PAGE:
Editing video is a fickle thing.
Sure you could resort to Windows Movie Maker (or iMovie on a mac), but the fact of the matter is, if you want any serious control over what you’re doing you’re fairly limited to what you can use – essentially this boils down to about a half dozen different programs, the main ones being the names that are frequently dropped in film circles: Final Cut, Adobe Premiere, Avid, Sony Vegas… there are others of course, but these are merely the ones I have experience with.
And it’s actually kinda funny how similar they are as they struggle for dominance in the industry.
Software itself aside, when I first upgraded my gear to HD back in June (just before NXNE 2011) I was fairly certain it was for the best not only for video quality, but also for editing. I’d been noticing issues with tape ingestion off my Canon XL-1 that I’d never had to deal with back in university when I was shooting on a Panasonic HVX-200 – this new all-digital Sony NEX-VG10 would be recording on SD Memory cards – mind you, my after-the-fact research suggests this is because I never re-used the same DV tape 60 times back in university…. something The Indie Machine quickly helped escalate during a music festival.
What I didn’t anticipate however was my aging computer’s ability to process HD video with 2GB of RAM – I’d always been told more RAM is better, but never truly realized how much was needed until I tried to edit that first HD video and watched my computer freeze up as it tried to buffer the initial preview. With the recent 16GB RAM upgrade however, things now seem to be chugging along smoothly.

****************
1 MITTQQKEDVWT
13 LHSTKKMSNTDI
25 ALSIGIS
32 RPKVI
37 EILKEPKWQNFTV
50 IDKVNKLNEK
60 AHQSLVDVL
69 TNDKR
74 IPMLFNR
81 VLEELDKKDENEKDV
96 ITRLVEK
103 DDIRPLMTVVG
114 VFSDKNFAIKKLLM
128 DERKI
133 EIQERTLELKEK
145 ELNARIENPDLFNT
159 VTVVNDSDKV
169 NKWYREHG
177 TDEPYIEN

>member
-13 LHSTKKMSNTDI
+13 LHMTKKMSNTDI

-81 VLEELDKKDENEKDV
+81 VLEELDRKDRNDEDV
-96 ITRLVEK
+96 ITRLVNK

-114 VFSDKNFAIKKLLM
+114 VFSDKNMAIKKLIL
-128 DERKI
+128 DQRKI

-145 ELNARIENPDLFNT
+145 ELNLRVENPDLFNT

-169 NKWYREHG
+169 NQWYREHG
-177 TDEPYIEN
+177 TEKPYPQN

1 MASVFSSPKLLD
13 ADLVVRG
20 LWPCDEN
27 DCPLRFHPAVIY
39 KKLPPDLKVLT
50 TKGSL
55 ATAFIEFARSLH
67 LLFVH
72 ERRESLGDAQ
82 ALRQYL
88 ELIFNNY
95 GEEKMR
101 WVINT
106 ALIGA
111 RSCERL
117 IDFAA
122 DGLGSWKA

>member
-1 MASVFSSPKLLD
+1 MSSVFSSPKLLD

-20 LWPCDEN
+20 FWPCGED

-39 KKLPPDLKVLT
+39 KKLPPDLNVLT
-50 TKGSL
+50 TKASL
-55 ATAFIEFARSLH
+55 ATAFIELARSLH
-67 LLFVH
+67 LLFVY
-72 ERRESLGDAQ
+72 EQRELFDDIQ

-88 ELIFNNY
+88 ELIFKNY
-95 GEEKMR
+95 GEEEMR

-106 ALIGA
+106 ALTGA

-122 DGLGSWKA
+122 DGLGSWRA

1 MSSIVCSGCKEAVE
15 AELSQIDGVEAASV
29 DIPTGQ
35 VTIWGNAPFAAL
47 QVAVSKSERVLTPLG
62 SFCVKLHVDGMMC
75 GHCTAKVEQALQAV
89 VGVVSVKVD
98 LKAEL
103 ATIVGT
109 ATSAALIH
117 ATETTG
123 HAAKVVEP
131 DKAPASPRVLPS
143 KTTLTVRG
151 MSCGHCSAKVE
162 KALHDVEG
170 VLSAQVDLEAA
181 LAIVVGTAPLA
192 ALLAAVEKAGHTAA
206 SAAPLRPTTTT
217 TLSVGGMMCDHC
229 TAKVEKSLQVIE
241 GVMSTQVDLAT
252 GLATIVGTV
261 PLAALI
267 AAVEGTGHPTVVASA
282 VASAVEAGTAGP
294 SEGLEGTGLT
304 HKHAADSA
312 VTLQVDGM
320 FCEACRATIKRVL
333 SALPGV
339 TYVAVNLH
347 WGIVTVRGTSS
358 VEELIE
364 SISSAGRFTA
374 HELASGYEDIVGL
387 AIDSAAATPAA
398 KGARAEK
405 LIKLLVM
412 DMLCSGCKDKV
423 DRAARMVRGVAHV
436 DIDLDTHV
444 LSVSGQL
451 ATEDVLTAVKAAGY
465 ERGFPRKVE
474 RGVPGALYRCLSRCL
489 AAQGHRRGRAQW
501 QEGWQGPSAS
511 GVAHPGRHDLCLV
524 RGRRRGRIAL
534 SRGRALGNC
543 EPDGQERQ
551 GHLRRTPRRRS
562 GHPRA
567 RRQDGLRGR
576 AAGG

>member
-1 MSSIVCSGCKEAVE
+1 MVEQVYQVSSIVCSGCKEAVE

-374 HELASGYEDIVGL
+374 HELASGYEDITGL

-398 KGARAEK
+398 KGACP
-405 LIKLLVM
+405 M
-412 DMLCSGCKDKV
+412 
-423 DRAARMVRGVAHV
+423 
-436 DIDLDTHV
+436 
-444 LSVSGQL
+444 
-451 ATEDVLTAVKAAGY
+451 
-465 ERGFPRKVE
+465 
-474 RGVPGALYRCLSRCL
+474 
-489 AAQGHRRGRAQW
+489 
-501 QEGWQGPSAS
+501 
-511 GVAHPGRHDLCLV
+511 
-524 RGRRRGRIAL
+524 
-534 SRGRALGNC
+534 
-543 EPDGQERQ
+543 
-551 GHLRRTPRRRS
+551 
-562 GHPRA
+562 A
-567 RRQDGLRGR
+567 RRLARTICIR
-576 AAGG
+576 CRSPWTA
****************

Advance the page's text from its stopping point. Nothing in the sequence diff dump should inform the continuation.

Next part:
But I’m getting off track.
Jack and I met up to work on the preliminary edit of Miss Familiar this week – everything seems to have come together really well – the shots look sharp thus far, though we’ve noticed a couple spots where we might have to duck out and shoot some pickup closeups for sequence filler as some of the cuts run by a little quickly in playback: something we hadn’t anticipated in the initial scripting and shot-listing.
That said, the preliminary edit is cut – visually… I still need to sync up all the camera audio with the stuff we were grabbing off my H4N on the end of a boom pole. After that, we’ll still need to meet up to shoot the pre-opening credit bar sequence (about 10 shots) to help set the tone for the short…. and to make sure that due to a vomit sequence, Jack’s character doesn’t come as a cancer patient… or bulimic.